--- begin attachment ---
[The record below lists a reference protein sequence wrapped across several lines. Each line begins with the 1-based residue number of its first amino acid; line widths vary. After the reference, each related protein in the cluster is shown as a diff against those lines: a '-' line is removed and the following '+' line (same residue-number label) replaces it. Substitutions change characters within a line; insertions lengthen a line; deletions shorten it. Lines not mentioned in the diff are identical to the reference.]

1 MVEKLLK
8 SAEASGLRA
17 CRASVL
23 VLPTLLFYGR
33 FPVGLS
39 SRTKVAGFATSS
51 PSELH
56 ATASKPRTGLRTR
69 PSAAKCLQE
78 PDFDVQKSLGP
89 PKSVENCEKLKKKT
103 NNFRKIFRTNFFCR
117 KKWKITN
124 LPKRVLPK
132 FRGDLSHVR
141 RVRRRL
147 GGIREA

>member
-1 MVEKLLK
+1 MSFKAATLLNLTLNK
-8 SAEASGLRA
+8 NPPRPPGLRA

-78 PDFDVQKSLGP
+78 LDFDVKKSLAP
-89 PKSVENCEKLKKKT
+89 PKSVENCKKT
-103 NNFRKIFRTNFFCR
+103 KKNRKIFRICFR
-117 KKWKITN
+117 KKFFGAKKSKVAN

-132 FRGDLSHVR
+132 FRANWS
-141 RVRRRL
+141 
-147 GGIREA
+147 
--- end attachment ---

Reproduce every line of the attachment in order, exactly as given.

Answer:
[The record below lists a reference protein sequence wrapped across several lines. Each line begins with the 1-based residue number of its first amino acid; line widths vary. After the reference, each related protein in the cluster is shown as a diff against those lines: a '-' line is removed and the following '+' line (same residue-number label) replaces it. Substitutions change characters within a line; insertions lengthen a line; deletions shorten it. Lines not mentioned in the diff are identical to the reference.]

1 MVEKLLK
8 SAEASGLRA
17 CRASVL
23 VLPTLLFYGR
33 FPVGLS
39 SRTKVAGFATSS
51 PSELH
56 ATASKPRTGLRTR
69 PSAAKCLQE
78 PDFDVQKSLGP
89 PKSVENCEKLKKKT
103 NNFRKIFRTNFFCR
117 KKWKITN
124 LPKRVLPK
132 FRGDLSHVR
141 RVRRRL
147 GGIREA

>member
-1 MVEKLLK
+1 MSFKAATLLNLTLNK
-8 SAEASGLRA
+8 NPPRPPGLRA

-78 PDFDVQKSLGP
+78 LDFDVKKSLAP
-89 PKSVENCEKLKKKT
+89 PKSVENCKKT
-103 NNFRKIFRTNFFCR
+103 KKNRKIFRICFR
-117 KKWKITN
+117 KKFFGAKKSKVAN

-132 FRGDLSHVR
+132 FRANWS
-141 RVRRRL
+141 
-147 GGIREA
+147 